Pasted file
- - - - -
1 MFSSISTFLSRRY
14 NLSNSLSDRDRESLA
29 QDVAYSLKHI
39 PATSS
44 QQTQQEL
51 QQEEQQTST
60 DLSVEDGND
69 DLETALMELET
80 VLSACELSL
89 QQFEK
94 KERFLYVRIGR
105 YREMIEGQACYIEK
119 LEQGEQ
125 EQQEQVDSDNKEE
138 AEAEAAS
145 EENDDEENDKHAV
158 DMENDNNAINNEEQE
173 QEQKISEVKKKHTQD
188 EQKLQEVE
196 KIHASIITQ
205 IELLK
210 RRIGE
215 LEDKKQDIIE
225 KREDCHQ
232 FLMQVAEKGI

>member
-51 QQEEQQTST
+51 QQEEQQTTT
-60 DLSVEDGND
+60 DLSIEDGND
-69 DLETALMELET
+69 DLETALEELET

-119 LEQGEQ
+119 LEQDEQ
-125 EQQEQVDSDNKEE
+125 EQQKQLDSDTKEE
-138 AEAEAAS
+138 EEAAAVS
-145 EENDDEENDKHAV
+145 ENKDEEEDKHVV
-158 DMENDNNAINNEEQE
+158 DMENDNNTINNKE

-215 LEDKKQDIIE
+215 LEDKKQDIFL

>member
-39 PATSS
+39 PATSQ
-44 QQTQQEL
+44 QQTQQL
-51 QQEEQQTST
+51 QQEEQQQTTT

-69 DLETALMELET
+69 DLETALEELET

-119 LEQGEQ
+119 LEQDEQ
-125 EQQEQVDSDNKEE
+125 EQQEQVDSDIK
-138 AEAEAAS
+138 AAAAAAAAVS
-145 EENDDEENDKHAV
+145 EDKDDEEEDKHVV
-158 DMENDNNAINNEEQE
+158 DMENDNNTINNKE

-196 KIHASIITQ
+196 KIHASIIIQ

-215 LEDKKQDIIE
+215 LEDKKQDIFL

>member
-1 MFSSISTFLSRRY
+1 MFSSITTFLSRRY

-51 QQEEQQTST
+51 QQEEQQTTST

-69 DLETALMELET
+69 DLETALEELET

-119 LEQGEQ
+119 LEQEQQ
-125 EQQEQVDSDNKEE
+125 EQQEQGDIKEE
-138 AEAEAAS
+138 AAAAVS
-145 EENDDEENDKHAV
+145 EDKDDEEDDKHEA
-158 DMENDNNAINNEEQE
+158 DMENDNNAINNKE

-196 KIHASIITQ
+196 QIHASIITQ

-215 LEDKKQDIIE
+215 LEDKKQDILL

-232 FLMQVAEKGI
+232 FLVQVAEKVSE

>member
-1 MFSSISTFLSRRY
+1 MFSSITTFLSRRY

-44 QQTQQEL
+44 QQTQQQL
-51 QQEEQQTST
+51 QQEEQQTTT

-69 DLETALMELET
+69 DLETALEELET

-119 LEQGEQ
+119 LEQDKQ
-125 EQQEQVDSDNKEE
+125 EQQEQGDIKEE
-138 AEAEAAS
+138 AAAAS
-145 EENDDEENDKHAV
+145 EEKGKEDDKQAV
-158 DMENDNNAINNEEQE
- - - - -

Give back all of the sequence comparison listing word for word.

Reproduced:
1 MFSSISTFLSRRY
14 NLSNSLSDRDRESLA
29 QDVAYSLKHI
39 PATSS
44 QQTQQEL
51 QQEEQQTST
60 DLSVEDGND
69 DLETALMELET
80 VLSACELSL
89 QQFEK
94 KERFLYVRIGR
105 YREMIEGQACYIEK
119 LEQGEQ
125 EQQEQVDSDNKEE
138 AEAEAAS
145 EENDDEENDKHAV
158 DMENDNNAINNEEQE
173 QEQKISEVKKKHTQD
188 EQKLQEVE
196 KIHASIITQ
205 IELLK
210 RRIGE
215 LEDKKQDIIE
225 KREDCHQ
232 FLMQVAEKGI

>member
-51 QQEEQQTST
+51 QQEEQQTTT
-60 DLSVEDGND
+60 DLSIEDGND
-69 DLETALMELET
+69 DLETALEELET

-119 LEQGEQ
+119 LEQDEQ
-125 EQQEQVDSDNKEE
+125 EQQKQLDSDTKEE
-138 AEAEAAS
+138 EEAAAVS
-145 EENDDEENDKHAV
+145 ENKDEEEDKHVV
-158 DMENDNNAINNEEQE
+158 DMENDNNTINNKE

-215 LEDKKQDIIE
+215 LEDKKQDIFL

>member
-39 PATSS
+39 PATSQ
-44 QQTQQEL
+44 QQTQQL
-51 QQEEQQTST
+51 QQEEQQQTTT

-69 DLETALMELET
+69 DLETALEELET

-119 LEQGEQ
+119 LEQDEQ
-125 EQQEQVDSDNKEE
+125 EQQEQVDSDIK
-138 AEAEAAS
+138 AAAAAAAAVS
-145 EENDDEENDKHAV
+145 EDKDDEEEDKHVV
-158 DMENDNNAINNEEQE
+158 DMENDNNTINNKE

-196 KIHASIITQ
+196 KIHASIIIQ

-215 LEDKKQDIIE
+215 LEDKKQDIFL

>member
-1 MFSSISTFLSRRY
+1 MFSSITTFLSRRY

-51 QQEEQQTST
+51 QQEEQQTTST

-69 DLETALMELET
+69 DLETALEELET

-119 LEQGEQ
+119 LEQEQQ
-125 EQQEQVDSDNKEE
+125 EQQEQGDIKEE
-138 AEAEAAS
+138 AAAAVS
-145 EENDDEENDKHAV
+145 EDKDDEEDDKHEA
-158 DMENDNNAINNEEQE
+158 DMENDNNAINNKE

-196 KIHASIITQ
+196 QIHASIITQ

-215 LEDKKQDIIE
+215 LEDKKQDILL

-232 FLMQVAEKGI
+232 FLVQVAEKVSE

>member
-1 MFSSISTFLSRRY
+1 MFSSITTFLSRRY

-44 QQTQQEL
+44 QQTQQQL
-51 QQEEQQTST
+51 QQEEQQTTT

-69 DLETALMELET
+69 DLETALEELET

-119 LEQGEQ
+119 LEQDKQ
-125 EQQEQVDSDNKEE
+125 EQQEQGDIKEE
-138 AEAEAAS
+138 AAAAS
-145 EENDDEENDKHAV
+145 EEKGKEDDKQAV
-158 DMENDNNAINNEEQE